Adopting a pet can be one of the most rewarding experiences in a person’s life. When properly cared for, pets are often regarded among the most loyal and loving of friends to their pet parents. However, just as with raising human children, keeping beloved pets healthy can be a source of stress- particularly when it comes to making sure they eat healthy and nutritious foods (or at least don’t eat unhealthy foods or even inedible objects). This is particularly true for the proud pet parents of dogs or cats, both of which are known for getting into things they should not.
While there is a wide array of foods that you and your pet can both enjoy, there are many surprising ones that may be healthy for you but not necessarily for your pet. Below is a list of examples, provided by the American Kennel Club (AKC) 1, of five unhealthy foods for your pet:
- Cinnamon. While not toxic, cinnamon can cause irritation in your pets’ mouth causing them to be ill or uncomfortable. Additionally, it can lower a dog’s blood sugar levels, leading to a host of other complications.2
- Onions/Garlic. Both foods can cause gastrointestinal irritation and red blood cell damage.5
- Figs. Figs contain proteolytic enzyme (ficin) and psoralen (ficusin) which can cause gastrointestinal and dermal irritation, according to the American Society for the Prevention of Cruelty to Animals (ASPCA).6
- Avocados. These are more so a problem for pets such as birds, rabbits, horses, etc.5 Avocados can cause cardiovascular damage/death in birds and swelling in animals like horses and sheep.
- Chocolate.2 With Easter just around the corner, the heightened risk of your pet getting into your chocolate stash is one worth taking precautions against. Chocolate contains the substances called methylxanthines- stimulants with the power stop a dog’s metabolic process.2 No amount of chocolate, particularly dark chocolate, is safe for your pets to consume.
But, not all human food is unhealthy to share with your pets. Below is a list of five common people-foods that are also healthy for your furry friend, as per the AKC2:
- Coconut. Coconut can help to strengthen your pet’s immune system and fight off viruses in addition to many other benefits, such as helping with skin conditions.2
- Yogurt. Plain yogurt is fine for dogs and may even help strengthen their digestive system. Be weary though as many dogs are lactose intolerant and may have trouble digesting this snack.2
- Peanut butter. This is a heart-healthy snack rich in vitamins and protein for your pet.2
- Honey. Honey contains many vitamins and can even help improve your dogs’ allergies.2
- Fish. Fish is healthy for your pets and contains many nutrients for them. Limit intake to twice a week, be sure to only serve cooked fish and ensure that there are no small bones that may harm your pet.2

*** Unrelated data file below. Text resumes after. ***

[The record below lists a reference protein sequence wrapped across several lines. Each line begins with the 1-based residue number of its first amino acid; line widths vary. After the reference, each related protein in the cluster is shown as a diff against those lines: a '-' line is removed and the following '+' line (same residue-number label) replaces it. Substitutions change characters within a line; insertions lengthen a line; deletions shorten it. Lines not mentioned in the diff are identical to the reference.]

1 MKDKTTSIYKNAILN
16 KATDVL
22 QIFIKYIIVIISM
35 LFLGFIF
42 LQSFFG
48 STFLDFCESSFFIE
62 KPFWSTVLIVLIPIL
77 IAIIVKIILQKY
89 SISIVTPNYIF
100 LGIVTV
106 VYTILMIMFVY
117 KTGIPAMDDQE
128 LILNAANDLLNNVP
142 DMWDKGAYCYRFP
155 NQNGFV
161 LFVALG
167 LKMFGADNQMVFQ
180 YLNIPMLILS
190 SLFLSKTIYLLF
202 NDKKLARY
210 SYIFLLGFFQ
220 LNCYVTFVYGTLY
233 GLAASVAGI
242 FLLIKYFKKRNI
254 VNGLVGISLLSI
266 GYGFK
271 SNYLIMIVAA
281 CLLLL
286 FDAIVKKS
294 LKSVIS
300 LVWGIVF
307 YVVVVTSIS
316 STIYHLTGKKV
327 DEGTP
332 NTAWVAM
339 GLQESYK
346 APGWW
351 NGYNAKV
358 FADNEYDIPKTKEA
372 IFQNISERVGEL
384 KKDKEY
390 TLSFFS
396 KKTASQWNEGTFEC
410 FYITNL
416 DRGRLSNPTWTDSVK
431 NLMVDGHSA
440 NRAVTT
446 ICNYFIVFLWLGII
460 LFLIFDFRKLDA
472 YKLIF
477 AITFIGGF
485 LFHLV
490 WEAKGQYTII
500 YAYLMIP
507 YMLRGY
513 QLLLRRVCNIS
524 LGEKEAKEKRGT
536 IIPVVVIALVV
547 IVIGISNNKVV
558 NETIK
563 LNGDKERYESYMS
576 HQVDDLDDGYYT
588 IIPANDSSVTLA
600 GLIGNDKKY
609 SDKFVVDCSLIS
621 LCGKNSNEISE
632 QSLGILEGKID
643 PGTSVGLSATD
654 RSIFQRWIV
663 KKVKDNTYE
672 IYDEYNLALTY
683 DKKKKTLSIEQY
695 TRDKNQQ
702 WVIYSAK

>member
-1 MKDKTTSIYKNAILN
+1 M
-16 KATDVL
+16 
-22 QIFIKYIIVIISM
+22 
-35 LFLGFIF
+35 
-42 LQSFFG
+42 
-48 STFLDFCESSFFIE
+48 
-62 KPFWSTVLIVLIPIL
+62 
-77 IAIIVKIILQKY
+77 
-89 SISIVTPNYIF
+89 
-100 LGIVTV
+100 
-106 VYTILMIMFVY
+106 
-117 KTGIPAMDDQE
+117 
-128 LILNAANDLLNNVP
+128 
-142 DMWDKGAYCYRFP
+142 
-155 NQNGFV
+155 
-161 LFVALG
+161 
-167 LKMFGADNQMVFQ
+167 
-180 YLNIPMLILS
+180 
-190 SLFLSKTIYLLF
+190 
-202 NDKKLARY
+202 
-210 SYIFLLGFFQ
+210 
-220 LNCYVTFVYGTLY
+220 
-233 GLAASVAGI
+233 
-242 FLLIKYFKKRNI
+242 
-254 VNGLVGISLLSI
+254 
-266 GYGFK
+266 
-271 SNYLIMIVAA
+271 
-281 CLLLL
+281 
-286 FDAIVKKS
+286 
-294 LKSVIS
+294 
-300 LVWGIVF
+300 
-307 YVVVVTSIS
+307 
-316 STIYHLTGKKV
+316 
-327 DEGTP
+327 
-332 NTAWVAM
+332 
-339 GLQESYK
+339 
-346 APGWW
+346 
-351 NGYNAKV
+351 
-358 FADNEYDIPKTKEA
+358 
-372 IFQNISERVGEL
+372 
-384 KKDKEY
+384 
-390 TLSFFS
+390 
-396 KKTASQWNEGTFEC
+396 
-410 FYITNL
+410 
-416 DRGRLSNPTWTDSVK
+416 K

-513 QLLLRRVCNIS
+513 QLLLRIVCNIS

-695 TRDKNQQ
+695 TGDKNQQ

Please note that these are not complete lists and any questions regarding other food items not listed should be directed to a pet health professional. If your pet does consume a questionable substance, look for any abnormal behavior and refer to a professional as soon as possible, particularly if your pet exhibits symptoms of illness. According to the non-profit organization American Humane, the signs and symptoms of pet poisoning include: vomiting, diarrhea/upset stomach, seizures, lethargy, excessive thirst/urination, loss of appetite, drooling, abnormal behavior and/or weakness.4
Pet owners do the very best that they can to care for their pets, but even the most diligent pet parent cannot prevent accidents from happening. Consider protecting your furry friend with pet insurance options offered through your membership with the American Academy of Pediatrics. Vet care can be costly for pet owners, even impacting life-saving decisions around your pet’s health. Through the American Academy of Pediatrics Insurance Program, you can have peace of mind knowing that your pet is covered in case of emergencies without breaking the bank. For more information about this pet insurance offering, visit the AAP Insurance Program site here.
- American Kennel Club. n.d. Retrieved 29 September 2017 from http://www.akc.org/
- Human Foods Dogs Can and Can’t Eat. 3 December 2015. Retrieved 29 September 2017 from http://www.akc.org/content/health/articles/human-foods-dogs-can-and-cant-eat/
- Burke, Anna. "Can Dogs Eat Cinnamon?." 24 March 2017. American Kennel Club. Retrieved 29 September 2017 from, http://www.akc.org/content/health/articles/can-dogs-eat-cinnamon/
- "The 4 Surprising Pet Poisons Lurking in Your Home." 22 Mar. 2017.American Humane. Retrieved 06 Apr. 2017 from, http://www.americanhumane.org/blog/the-4-surprising-pet-poisons-lurking-in-your-home/?utm_source=google&utm_medium=cpc&utm_term=google_grant&utm_content=blog_pet_safety&gclid=CIv07KD-j9MCFQaBswodlqYPVg
- “People Foods to Avoid Feeding Your Pets”. n.d. American Society for the Prevention of Cruelty to Animals. Retrieved 06 Apr. 2017 from,https://www.aspca.org/pet-care/animal-poison-control/people-foods-avoid-feeding-your-pets
- “Toxic and Non-Toxic Plants: Fig.” n.d.American Society for the Prevention of Cruelty to Animals. Retrieved 06 Apr. 2017 from, https://www.aspca.org/pet-care/animal-poison-control/toxic-and-non-toxic-plants/fig